Products can be recalled for several reasons. When consumers receive a recall notice, they must take their vehicle to the dealership. The dealer will replace the part or make the repair at no additional cost to the consumer. The consumer can then continue to use the car as they had before. The process is simple and primarily painless, although you will have to take some time to visit the dealership.
It has been reported that many recalls are not being adequately issued, leaving drivers and their families in danger. Both the dealership and consumer are never informed. Blame is being shifted back and forth, with some entities blaming the U.S. National Highway Traffic Safety Administration (NHTSA) and others blaming automakers.
A flawed recall system in place misses upwards of 30% of recalls. NHTSA representatives state they do not have recall data and are not to blame for these errors. They instead shift the focus to dealerships that have access to VINs and recall data. Some individuals are saying many used car dealerships have recalled vehicles listed for sale on the lots.
However, numbers suggest that recall completion is 80% across the board. Newer vehicles are at 90%, but the numbers drop for cars over five years old. Outdated contact information is to blame in these instances. When a vehicle changes ownership, dealerships do not always get the new contact information and send recall notifications to the wrong address. In the end, no agency or entity can agree on who is to blame. The one thing they can agree on is that the system is broken.
Sadly, while they argue and shift blame, millions of drivers are in danger. Who do you sue if you are harmed in a car accident caused by a defective auto part? You need to discuss your options with a Huntsville car defect attorney.
How do automotive recalls work?
The premise of an auto recall is to offer repairs for defective parts at no additional charge to the consumer. Auto manufacturers have a duty to ensure all components in their vehicles are in safe working order. If a part is defective, it can cause life-altering consequences to the driver and others on the road. Successful recalls are contingent on two factors:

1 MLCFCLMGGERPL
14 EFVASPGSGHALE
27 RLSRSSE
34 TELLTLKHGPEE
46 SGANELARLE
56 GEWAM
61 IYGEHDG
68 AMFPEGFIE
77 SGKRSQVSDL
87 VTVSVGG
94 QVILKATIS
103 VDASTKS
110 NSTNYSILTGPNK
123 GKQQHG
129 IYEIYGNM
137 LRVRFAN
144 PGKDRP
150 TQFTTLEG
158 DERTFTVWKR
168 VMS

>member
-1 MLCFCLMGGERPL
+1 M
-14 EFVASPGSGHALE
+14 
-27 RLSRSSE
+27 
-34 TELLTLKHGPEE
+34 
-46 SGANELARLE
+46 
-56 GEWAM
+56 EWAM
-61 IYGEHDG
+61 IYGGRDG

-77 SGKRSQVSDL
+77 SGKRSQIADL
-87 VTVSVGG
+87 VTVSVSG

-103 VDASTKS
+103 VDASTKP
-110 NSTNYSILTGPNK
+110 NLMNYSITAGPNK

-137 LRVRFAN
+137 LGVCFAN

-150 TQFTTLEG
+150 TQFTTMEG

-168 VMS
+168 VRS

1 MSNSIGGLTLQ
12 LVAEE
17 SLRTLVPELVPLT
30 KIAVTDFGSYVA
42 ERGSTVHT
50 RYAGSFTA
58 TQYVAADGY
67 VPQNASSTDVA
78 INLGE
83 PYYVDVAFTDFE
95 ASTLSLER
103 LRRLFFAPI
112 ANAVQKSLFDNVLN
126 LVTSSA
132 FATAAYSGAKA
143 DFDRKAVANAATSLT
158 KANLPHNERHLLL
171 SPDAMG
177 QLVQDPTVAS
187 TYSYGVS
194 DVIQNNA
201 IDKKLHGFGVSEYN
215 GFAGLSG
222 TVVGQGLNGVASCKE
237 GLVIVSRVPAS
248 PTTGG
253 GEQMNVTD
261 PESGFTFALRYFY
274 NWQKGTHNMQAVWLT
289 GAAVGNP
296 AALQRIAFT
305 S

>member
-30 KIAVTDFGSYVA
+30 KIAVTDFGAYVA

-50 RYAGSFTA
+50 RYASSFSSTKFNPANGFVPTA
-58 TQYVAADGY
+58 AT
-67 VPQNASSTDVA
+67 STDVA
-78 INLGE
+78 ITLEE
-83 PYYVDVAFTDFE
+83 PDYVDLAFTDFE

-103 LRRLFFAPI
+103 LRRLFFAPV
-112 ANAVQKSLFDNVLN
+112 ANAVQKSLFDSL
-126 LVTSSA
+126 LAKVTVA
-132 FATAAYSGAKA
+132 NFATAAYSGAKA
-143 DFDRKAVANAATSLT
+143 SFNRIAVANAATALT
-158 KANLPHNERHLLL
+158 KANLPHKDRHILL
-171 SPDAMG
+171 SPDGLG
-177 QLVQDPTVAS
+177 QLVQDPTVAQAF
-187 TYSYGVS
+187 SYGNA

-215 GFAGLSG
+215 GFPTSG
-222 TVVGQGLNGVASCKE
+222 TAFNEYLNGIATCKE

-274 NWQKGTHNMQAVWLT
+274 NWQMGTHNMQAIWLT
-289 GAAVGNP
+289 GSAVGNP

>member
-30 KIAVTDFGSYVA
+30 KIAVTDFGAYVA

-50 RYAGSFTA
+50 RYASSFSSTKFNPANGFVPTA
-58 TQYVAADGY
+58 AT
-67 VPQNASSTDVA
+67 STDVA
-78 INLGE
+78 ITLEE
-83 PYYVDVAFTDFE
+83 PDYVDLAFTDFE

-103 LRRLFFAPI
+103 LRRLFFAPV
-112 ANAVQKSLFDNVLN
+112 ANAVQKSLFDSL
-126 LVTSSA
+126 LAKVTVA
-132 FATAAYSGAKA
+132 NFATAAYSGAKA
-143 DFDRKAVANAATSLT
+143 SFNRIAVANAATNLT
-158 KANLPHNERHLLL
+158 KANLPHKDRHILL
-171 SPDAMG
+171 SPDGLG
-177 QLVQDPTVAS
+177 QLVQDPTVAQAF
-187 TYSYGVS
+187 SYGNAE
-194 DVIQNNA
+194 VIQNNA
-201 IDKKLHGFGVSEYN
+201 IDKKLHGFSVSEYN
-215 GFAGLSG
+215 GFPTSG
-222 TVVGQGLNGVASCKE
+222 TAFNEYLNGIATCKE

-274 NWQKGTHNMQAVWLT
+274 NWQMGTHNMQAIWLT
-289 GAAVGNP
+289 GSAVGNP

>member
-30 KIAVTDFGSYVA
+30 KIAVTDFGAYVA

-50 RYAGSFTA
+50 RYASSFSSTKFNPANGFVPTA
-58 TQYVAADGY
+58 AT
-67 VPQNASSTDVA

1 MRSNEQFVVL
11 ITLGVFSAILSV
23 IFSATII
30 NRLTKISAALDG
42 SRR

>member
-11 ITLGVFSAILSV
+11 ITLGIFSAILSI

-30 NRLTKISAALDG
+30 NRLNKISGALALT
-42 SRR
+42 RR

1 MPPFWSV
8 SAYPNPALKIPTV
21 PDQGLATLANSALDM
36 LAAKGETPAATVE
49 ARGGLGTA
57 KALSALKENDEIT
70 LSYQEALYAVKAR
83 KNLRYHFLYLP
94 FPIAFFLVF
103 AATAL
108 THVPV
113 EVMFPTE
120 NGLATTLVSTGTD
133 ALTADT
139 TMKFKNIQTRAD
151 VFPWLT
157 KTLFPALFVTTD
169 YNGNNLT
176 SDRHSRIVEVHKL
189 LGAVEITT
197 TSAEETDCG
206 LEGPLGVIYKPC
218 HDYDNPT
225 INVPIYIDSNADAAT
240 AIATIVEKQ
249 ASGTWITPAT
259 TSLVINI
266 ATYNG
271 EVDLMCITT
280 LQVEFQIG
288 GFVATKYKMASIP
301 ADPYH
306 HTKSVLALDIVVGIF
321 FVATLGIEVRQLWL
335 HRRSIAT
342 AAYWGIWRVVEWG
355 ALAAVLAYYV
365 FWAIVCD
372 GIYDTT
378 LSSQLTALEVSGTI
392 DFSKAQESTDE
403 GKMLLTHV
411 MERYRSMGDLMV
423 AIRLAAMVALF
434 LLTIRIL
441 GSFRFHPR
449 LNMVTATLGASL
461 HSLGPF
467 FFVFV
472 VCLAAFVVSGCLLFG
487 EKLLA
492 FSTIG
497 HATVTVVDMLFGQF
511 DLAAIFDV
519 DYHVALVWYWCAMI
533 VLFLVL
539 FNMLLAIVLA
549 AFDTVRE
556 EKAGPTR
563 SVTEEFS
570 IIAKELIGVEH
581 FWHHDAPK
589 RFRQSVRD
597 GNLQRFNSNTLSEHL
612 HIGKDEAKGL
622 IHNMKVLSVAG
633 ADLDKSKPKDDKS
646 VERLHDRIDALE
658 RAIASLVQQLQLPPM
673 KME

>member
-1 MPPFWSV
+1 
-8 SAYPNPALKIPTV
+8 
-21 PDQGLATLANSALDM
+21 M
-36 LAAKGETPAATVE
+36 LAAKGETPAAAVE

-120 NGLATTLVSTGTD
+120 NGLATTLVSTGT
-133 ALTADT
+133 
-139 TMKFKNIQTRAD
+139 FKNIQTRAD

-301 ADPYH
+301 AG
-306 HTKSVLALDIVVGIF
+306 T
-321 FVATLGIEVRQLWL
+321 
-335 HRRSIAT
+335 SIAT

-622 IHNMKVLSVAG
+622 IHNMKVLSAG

- Owners bringing their vehicle to the dealership for repair
- Automakers’ ability to send out parts to dealerships
Dealerships can achieve a 100% completion rate if these factors are adequately addressed. Many vehicle owners do not take their cars to the dealership because they do not want to face additional issues that the mechanics find. Mechanics and dealerships are legally required to inform customers of any vehicle concerns when they come for routine maintenance. As a consumer, you do not have to fix the issues at the moment, although it is a safety concern that vehicle owners should address at some point.
A vehicle is often deemed safe to drive while awaiting a recall repair, so you do not need to fret if the parts have yet to reach your local dealership. You should take precautions factoring in the type of defect while you await repairs. An accident can still occur, and liability becomes complex once a recall is issued. Several bills are being introduced that would prohibit the sale of used vehicles with open recalls.
There is a lot of pushback from auto manufacturers and dealerships, however. Currently, used cars that are certified pre-owned are the only used vehicles that do not have any open recalls. If you are purchasing a used vehicle that is not certified pre-owned, you may need to do some research before taking the plunge. Even after taking all necessary precautions, don’t wait to contact a car accident attorney if you are involved in an auto accident where a defective product is to blame.
What are the most common types of auto defects?
All motor vehicles have a range of moving parts for the car to operate safely. When even one piece is defective, it interrupts the entire flow of the system. One malfunction leads to tragedy. The most common defects you will see in a motor vehicle include:
Any of the above can cause an injury during an accident. If you are unaware of the defect and the auto manufacturer has done nothing to remedy it, they might be the real culprit after an accident. Do not take the fall for the negligent actions of another party. Call the injury attorneys at Martin & Helms to discuss your case and protect your rights.
Who is liable if your car has a defective part?
Several parties are involved in manufacturing, installing, and selling vehicle parts. That means liability is often complex. These parts are usually found in passenger vehicles, trucks, motorcycles, and other vehicles on the road. Many lives are in danger when one defective vehicle part makes it to the market. The parties that are liable for defective parts are:
One defective part can cause a domino effect of problems. While recalls are in place to remedy this, they are not always issued in time. Accidents and injuries still happen, and you need a Huntsville car accident attorney to determine the liable party and hold them responsible.
When you acquire a new or used vehicle, you expect it to be in working order. You do not expect the dealership to sell you a car that has a known defect. It is also unexpected for a vehicle manufacturer to fail to advise dealerships on product defects or recalls. Several entities are involved in defective auto parts accidents, and you need a car accident attorney with experience handling these cases. We invite you to call Martin & Helms at 256-539-1990, or submit our contact form to schedule a consultation today. We have offices in Huntsville and Decatur, and serve clients in Madison, Athens, and North Alabama.